Ompare and contrast modern conservatism and modern liberalism

The Essay will be no more than 4 single-spaced pages and will not be based directly on the text. The essay question is as follows: Compare and contrast modern conservatism and modern liberalism. Check syllabus for exact due date. You must get started on it straight away!

The only research materials you may use are contained in this document and in the class PowerPoints on liberalism and conservatism. You must read all of this material. When citing for your essay simply put (Guide, pg. #) or (PowerPoints, Classical Liberalism, pg.#). Do not be tempted to use other sources outside of this document as your grade will suffer if you do. (Iam trying to avoid the poisonous partisan nonsense that so often passes for facts and learning on the internet).

Failure to do the following will result in the paper being returned ungraded: a. Type the online course number and name on top of the page or title page. b. Type the question at the top of the page or title page. c. When citing material, use the citation suggested above. d. Have an additional copy for your files (on disk or whatever). e. Stick to the recommended length of 4 single-spaced pages.


Please be fair and proportionate a each side in politics sees itself as the only moral and just side. Donat be fooled by such infantile indulgence. Try to see the major ideas of each ideology as honestly held and legitimate even if you disagree wholeheartedly with them. Avoid caricatures of the ideologies eg., conservatives only care about the rich; liberals only care about the poor etc...Try to relate tenets of the ideologies to current politics policies and the debates around them. Illustrate your arguments with examples from the real-world of politics. Be as thorough as possible given the limitations of four pages. Finally, try to develop critical reflections for both sets of ideas.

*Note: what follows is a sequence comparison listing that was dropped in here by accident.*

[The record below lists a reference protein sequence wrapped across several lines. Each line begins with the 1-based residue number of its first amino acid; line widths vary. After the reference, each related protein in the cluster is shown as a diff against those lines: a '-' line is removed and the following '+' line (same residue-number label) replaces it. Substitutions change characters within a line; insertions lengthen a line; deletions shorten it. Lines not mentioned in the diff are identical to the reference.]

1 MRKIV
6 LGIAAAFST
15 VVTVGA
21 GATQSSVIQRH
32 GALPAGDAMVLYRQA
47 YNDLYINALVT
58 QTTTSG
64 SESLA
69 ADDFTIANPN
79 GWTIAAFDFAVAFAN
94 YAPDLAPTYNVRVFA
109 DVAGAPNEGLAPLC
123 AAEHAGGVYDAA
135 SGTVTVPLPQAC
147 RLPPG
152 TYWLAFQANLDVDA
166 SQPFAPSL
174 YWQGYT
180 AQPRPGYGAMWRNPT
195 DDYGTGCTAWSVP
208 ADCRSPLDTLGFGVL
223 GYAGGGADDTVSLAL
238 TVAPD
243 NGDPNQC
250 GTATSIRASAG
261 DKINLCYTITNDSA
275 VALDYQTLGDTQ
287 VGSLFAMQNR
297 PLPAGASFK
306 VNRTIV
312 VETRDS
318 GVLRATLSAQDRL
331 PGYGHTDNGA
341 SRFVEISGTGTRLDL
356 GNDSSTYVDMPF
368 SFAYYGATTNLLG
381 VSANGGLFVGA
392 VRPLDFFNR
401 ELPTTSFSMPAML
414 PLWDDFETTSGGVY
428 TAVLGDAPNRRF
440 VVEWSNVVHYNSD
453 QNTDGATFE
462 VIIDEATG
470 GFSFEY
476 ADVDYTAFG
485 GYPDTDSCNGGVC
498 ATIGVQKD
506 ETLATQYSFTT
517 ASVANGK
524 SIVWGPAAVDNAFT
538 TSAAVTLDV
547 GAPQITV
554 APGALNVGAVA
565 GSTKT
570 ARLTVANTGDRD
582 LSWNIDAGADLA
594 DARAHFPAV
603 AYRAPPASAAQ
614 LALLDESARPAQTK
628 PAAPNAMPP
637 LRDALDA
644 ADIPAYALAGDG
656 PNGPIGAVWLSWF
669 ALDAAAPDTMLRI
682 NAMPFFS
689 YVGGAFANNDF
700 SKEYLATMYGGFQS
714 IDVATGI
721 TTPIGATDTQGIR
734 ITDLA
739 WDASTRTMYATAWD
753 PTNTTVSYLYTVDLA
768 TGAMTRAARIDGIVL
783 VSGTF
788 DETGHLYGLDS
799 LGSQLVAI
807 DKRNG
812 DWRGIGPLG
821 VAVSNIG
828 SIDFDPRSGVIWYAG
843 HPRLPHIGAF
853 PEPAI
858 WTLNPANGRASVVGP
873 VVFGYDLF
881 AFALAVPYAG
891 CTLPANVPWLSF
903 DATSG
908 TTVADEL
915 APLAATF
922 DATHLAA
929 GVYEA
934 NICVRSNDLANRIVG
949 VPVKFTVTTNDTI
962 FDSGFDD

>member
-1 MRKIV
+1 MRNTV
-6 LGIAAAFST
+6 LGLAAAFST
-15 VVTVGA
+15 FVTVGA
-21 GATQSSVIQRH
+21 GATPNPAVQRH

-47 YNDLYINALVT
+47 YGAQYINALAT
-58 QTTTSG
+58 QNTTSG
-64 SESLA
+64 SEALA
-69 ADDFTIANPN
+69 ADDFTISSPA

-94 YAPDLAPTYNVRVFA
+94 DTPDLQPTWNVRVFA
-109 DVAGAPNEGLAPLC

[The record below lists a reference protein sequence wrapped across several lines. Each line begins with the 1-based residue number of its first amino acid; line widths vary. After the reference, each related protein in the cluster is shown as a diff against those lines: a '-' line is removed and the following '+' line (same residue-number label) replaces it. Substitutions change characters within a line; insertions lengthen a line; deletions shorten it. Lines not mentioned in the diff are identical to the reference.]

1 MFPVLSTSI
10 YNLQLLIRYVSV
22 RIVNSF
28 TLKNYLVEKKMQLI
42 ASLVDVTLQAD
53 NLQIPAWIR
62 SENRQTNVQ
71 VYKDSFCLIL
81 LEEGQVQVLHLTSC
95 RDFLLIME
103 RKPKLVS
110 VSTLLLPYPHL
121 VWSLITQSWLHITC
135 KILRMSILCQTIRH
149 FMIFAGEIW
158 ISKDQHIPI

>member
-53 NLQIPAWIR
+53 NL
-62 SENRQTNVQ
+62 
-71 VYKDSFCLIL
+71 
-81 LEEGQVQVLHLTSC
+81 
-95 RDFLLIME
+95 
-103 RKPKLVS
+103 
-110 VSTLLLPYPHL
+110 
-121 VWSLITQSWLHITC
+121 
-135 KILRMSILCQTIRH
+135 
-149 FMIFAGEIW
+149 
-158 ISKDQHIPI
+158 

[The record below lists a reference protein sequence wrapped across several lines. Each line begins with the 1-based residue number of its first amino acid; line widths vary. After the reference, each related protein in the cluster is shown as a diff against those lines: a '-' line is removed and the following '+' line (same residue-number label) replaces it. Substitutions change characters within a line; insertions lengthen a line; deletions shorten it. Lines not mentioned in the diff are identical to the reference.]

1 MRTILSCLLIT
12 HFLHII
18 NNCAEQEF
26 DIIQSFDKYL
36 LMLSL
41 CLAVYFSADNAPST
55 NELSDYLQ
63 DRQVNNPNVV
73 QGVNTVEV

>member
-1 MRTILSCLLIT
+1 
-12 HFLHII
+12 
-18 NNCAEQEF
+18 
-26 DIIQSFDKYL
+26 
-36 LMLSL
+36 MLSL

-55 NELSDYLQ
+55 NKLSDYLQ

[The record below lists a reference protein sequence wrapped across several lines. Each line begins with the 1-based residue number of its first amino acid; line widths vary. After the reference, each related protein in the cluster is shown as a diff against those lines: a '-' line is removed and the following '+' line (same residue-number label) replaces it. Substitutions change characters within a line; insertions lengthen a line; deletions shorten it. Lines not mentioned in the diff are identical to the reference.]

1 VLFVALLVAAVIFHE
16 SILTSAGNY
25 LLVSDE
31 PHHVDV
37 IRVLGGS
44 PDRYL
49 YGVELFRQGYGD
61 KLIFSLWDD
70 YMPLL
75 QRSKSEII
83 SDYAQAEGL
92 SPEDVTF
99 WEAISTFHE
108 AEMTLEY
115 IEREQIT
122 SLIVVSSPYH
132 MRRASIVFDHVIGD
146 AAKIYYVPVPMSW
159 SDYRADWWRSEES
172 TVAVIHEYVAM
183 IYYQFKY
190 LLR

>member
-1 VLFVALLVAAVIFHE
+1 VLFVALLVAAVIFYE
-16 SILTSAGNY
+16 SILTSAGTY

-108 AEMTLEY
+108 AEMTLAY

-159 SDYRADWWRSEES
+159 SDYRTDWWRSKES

This assignment is an opportunity to deepen your understanding of the two dominant ideologies of US politics both are centrist ideologies so avoid characterizations of their main philosophical positions as extreme! They arenat extreme positions on the political spectrum like fascism, anarchism or communism, they are centrist. In fact, US conservatism comes out of classical liberalism so the modern versions of both ideologies share deep philosophical roots. Understanding their origins and development should help one avoid the kinds of gross mischaracterizations that are all too common today.

First published Thu Nov 28, 1996; substantive revision Mon Sep 10, 2007
As soon as one examines it, a?liberalisma fractures into a variety of types and competing visions. This entry focuses on debates within the liberal tradition. It begins by (1) examining different interpretations of liberalisms core commitment a liberty. It then considers (2) the longstanding debate between the a?olda and the a?newa liberalism. In section (3) it turns to the more recent controversy about whether liberalism is a a?comprehensivea or a a?politicala doctrine. It closes in (4) by considering disagreements as to a?the reacha of liberalism a does it apply to all humankind, and must all political communities be liberal?
a? 1. The Debate About Liberty
a ¦ 1.1 The Presumption in Favor of Liberty
a ¦ 1.2 Negative Liberty
a ¦ 1.3 Positive Liberty
a ¦ 1.4 Republican Liberty
a? 2. The Debate Between the a?Olda and the a?Newa
a ¦ 2.1 Classical Liberalism
a ¦ 2.2 The a?New Liberalisma
a ¦ 2.3 Liberal Theories of Social Justice
a? 3. The Debate About the Comprehensiveness of Liberalism
a ¦ 3.1 Political Liberalism
a ¦ 3.2 Liberal Ethics
a ¦ 3.3 Liberal Theories of Value
a ¦ 3.4 The Metaphysics of Liberalism
a? 4. The Debate About The Reach of Liberalism
a ¦ 4.1 Is Liberalism Justified in All Political Communities?
a ¦ 4.2 Is Liberalism a Cosmopolitan or a State-centered Theory?